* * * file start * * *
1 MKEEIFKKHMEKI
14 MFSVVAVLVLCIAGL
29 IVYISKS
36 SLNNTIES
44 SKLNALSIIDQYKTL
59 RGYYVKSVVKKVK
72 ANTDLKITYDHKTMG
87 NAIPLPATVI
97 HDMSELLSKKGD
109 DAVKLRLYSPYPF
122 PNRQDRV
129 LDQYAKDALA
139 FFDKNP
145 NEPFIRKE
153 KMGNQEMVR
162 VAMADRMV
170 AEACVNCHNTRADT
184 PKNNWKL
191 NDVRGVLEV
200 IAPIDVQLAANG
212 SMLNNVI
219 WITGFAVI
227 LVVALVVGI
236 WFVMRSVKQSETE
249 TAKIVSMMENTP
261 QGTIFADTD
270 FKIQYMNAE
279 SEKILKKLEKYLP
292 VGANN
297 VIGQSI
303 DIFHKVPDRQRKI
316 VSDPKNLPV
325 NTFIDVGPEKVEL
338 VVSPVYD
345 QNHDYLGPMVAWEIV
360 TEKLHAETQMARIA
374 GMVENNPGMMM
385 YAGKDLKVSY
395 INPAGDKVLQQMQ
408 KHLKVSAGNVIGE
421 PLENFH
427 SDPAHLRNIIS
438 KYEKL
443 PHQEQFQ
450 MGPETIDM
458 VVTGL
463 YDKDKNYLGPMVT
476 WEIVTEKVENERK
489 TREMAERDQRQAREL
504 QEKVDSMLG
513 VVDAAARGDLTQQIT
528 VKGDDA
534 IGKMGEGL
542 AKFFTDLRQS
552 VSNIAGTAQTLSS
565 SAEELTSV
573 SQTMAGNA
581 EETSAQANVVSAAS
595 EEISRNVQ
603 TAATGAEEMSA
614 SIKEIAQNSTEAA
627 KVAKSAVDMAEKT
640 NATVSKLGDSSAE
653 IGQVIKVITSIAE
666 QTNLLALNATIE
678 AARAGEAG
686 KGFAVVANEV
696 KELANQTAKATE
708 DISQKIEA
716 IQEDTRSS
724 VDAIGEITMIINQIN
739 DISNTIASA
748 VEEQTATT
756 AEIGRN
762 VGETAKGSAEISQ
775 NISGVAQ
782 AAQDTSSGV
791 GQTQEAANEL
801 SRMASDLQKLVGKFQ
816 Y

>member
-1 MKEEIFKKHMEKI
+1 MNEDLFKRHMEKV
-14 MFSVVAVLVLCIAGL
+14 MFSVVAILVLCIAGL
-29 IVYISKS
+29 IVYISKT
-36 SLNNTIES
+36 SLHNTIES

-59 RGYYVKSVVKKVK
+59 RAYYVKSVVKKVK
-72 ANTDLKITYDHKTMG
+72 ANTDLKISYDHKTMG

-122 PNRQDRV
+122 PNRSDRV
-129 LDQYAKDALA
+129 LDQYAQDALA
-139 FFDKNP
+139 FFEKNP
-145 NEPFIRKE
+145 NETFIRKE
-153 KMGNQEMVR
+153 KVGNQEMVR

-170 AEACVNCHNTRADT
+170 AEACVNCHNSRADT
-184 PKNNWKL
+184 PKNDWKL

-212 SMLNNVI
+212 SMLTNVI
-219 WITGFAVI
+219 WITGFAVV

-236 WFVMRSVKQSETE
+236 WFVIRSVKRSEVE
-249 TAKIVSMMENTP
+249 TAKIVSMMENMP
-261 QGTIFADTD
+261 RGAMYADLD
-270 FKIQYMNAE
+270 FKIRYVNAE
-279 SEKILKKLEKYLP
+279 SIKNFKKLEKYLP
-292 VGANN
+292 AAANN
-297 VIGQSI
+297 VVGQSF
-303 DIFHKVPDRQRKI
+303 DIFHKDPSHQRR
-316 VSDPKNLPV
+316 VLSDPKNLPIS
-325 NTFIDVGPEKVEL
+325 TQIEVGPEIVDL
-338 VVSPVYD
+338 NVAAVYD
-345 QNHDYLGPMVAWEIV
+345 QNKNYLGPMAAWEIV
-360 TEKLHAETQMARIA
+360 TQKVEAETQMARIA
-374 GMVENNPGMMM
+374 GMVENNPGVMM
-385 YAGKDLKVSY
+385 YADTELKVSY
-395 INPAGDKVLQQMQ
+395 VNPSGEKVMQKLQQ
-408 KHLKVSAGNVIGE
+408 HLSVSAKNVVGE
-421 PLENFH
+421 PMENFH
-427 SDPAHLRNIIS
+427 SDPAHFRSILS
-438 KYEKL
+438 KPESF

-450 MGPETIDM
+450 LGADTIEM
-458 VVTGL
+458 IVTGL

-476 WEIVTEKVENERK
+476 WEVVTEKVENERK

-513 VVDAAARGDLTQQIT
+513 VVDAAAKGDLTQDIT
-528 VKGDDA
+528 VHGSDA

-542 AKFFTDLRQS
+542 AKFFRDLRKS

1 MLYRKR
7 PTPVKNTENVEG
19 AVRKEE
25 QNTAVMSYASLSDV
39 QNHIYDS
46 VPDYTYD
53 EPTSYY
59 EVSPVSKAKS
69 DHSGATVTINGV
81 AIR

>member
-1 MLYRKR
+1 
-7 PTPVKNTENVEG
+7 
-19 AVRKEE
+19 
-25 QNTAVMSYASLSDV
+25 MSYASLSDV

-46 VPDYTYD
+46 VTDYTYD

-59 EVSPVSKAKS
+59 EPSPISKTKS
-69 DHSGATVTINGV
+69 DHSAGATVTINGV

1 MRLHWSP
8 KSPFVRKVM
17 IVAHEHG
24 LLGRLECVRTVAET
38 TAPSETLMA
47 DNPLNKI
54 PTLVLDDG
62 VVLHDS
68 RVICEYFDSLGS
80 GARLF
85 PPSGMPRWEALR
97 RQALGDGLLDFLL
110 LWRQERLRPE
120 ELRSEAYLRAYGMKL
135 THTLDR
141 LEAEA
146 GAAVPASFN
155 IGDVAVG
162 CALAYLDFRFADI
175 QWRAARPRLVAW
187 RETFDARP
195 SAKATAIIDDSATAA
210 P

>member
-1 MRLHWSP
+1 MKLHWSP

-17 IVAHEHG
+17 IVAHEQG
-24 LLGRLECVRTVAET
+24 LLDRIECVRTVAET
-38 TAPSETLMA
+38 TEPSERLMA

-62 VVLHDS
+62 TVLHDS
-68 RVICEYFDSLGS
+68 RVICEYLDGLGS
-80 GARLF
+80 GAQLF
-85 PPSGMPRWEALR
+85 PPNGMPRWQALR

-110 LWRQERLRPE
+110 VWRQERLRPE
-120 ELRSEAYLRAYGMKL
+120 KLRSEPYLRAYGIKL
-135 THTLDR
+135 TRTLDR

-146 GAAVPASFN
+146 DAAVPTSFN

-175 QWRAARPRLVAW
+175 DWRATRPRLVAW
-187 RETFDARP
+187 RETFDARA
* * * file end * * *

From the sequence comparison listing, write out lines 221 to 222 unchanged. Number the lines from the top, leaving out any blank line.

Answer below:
-62 VVLHDS
+62 TVLHDS